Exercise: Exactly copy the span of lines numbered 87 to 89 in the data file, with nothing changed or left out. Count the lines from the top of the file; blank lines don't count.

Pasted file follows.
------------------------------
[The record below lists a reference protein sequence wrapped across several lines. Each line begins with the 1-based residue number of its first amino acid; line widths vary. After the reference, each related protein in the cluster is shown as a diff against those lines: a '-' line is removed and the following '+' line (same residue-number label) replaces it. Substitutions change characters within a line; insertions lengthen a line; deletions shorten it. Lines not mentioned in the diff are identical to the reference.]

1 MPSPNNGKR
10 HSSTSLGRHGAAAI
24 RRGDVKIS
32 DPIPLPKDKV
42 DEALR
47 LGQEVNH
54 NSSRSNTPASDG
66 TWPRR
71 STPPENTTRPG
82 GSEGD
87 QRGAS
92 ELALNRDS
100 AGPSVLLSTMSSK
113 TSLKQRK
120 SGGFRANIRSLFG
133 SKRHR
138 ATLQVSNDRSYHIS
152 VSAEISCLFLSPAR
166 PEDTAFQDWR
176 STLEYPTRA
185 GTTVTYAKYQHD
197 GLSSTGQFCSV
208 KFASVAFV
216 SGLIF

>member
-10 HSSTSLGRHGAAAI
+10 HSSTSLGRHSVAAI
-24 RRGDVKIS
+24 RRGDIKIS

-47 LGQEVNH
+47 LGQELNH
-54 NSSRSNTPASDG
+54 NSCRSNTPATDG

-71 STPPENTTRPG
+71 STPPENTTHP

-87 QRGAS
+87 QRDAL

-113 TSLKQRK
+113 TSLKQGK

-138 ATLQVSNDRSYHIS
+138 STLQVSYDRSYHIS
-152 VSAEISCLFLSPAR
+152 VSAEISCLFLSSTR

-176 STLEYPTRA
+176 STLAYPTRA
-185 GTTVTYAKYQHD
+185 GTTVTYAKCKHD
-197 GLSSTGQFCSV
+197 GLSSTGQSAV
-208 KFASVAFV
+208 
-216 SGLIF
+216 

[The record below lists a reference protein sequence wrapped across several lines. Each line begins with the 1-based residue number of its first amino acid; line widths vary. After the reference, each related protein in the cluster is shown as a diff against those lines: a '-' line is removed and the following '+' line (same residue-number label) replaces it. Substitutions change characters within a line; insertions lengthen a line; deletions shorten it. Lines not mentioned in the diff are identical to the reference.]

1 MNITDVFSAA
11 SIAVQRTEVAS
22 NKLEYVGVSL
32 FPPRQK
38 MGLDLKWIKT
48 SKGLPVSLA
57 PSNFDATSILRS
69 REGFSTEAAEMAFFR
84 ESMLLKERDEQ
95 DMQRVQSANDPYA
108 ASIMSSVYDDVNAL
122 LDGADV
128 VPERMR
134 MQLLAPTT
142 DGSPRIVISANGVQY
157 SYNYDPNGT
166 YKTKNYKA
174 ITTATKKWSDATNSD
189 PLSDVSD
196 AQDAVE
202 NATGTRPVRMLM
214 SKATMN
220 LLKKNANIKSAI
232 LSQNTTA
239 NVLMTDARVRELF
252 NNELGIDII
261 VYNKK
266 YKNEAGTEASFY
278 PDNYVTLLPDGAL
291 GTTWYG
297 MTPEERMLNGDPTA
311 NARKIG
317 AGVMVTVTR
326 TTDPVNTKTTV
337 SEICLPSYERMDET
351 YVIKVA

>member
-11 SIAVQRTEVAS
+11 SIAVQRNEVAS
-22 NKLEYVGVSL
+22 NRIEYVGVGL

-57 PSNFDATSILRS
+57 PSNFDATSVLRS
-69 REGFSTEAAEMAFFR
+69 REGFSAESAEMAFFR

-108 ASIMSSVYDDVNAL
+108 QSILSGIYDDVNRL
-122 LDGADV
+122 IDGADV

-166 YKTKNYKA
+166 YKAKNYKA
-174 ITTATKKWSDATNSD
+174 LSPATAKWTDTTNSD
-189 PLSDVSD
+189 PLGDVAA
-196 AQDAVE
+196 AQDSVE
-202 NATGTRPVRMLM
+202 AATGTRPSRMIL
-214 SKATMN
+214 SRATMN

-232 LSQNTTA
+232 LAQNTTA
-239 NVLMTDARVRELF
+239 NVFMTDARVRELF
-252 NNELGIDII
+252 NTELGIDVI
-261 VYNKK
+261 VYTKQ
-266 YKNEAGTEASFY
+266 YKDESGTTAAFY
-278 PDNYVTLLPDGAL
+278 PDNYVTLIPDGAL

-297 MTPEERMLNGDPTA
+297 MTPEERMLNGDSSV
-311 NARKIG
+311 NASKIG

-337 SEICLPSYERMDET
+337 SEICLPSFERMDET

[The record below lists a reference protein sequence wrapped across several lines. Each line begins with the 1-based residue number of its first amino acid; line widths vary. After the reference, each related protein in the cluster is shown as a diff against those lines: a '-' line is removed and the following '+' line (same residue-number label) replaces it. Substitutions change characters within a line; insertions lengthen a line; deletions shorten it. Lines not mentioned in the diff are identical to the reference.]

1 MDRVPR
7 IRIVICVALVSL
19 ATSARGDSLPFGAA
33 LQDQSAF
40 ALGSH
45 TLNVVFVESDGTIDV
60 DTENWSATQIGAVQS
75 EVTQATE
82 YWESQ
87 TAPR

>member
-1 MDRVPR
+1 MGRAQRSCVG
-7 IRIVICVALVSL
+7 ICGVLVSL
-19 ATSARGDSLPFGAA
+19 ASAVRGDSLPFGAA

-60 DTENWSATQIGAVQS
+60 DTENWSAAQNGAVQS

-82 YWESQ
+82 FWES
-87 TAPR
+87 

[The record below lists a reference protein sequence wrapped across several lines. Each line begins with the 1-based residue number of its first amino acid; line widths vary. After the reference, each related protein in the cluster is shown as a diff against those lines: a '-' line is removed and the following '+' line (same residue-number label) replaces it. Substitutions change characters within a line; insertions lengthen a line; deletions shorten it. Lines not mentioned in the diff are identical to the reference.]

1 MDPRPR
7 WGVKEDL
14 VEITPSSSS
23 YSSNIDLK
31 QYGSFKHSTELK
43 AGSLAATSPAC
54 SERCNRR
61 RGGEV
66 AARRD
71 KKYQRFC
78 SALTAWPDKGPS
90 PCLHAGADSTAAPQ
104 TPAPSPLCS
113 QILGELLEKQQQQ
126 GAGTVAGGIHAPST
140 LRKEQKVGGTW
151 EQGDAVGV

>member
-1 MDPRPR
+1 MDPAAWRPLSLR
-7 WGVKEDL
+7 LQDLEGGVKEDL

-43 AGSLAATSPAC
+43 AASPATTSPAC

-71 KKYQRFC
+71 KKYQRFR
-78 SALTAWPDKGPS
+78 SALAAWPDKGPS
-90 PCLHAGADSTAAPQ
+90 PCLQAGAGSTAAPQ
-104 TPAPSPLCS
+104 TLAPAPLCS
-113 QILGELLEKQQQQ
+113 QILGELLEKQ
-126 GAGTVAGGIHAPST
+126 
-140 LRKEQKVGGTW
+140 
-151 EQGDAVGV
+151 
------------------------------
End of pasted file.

311 NARKIG
317 AGVMVTVTR
326 TTDPVNTKTTV